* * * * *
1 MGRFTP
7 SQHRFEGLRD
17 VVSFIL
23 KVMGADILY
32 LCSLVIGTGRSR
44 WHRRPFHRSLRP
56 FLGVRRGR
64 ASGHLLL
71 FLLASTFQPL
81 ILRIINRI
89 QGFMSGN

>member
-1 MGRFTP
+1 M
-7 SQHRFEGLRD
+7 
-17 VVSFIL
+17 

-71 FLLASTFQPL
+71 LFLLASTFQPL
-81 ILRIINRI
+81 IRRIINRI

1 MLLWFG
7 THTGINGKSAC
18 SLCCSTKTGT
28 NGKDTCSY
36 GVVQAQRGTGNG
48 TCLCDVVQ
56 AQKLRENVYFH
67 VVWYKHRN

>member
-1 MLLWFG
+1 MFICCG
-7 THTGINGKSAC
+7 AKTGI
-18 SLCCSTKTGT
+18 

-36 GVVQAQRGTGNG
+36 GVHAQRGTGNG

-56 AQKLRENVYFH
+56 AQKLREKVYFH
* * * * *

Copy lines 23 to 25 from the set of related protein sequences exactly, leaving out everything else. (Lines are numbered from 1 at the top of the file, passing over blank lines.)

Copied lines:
1 MLLWFG
7 THTGINGKSAC
18 SLCCSTKTGT